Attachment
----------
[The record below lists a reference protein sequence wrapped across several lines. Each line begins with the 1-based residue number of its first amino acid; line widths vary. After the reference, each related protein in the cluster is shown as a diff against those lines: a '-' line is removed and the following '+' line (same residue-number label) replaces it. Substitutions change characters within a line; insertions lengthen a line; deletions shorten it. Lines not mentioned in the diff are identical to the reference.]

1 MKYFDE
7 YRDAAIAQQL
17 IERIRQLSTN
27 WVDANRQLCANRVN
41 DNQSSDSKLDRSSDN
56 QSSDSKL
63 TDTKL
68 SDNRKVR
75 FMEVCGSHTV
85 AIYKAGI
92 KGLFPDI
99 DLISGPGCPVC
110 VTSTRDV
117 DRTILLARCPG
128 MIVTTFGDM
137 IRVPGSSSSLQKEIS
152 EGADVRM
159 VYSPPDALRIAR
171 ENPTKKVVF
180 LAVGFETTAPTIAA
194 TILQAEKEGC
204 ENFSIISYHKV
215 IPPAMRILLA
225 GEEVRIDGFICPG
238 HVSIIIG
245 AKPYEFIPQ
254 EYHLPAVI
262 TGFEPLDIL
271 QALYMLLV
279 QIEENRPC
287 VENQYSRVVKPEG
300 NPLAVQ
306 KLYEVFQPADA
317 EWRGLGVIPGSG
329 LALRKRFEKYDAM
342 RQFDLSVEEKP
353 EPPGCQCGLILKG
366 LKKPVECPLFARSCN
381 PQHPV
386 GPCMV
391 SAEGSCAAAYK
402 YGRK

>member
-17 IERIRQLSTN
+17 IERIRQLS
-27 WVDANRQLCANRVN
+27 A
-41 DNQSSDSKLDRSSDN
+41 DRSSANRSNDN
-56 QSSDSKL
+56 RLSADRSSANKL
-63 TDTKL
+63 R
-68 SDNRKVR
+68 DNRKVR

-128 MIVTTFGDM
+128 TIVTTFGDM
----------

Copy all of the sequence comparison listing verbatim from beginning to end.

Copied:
[The record below lists a reference protein sequence wrapped across several lines. Each line begins with the 1-based residue number of its first amino acid; line widths vary. After the reference, each related protein in the cluster is shown as a diff against those lines: a '-' line is removed and the following '+' line (same residue-number label) replaces it. Substitutions change characters within a line; insertions lengthen a line; deletions shorten it. Lines not mentioned in the diff are identical to the reference.]

1 MKYFDE
7 YRDAAIAQQL
17 IERIRQLSTN
27 WVDANRQLCANRVN
41 DNQSSDSKLDRSSDN
56 QSSDSKL
63 TDTKL
68 SDNRKVR
75 FMEVCGSHTV
85 AIYKAGI
92 KGLFPDI
99 DLISGPGCPVC
110 VTSTRDV
117 DRTILLARCPG
128 MIVTTFGDM
137 IRVPGSSSSLQKEIS
152 EGADVRM
159 VYSPPDALRIAR
171 ENPTKKVVF
180 LAVGFETTAPTIAA
194 TILQAEKEGC
204 ENFSIISYHKV
215 IPPAMRILLA
225 GEEVRIDGFICPG
238 HVSIIIG
245 AKPYEFIPQ
254 EYHLPAVI
262 TGFEPLDIL
271 QALYMLLV
279 QIEENRPC
287 VENQYSRVVKPEG
300 NPLAVQ
306 KLYEVFQPADA
317 EWRGLGVIPGSG
329 LALRKRFEKYDAM
342 RQFDLSVEEKP
353 EPPGCQCGLILKG
366 LKKPVECPLFARSCN
381 PQHPV
386 GPCMV
391 SAEGSCAAAYK
402 YGRK

>member
-17 IERIRQLSTN
+17 IERIRQLS
-27 WVDANRQLCANRVN
+27 A
-41 DNQSSDSKLDRSSDN
+41 DRSSANRSNDN
-56 QSSDSKL
+56 RLSADRSSANKL
-63 TDTKL
+63 R
-68 SDNRKVR
+68 DNRKVR

-128 MIVTTFGDM
+128 TIVTTFGDM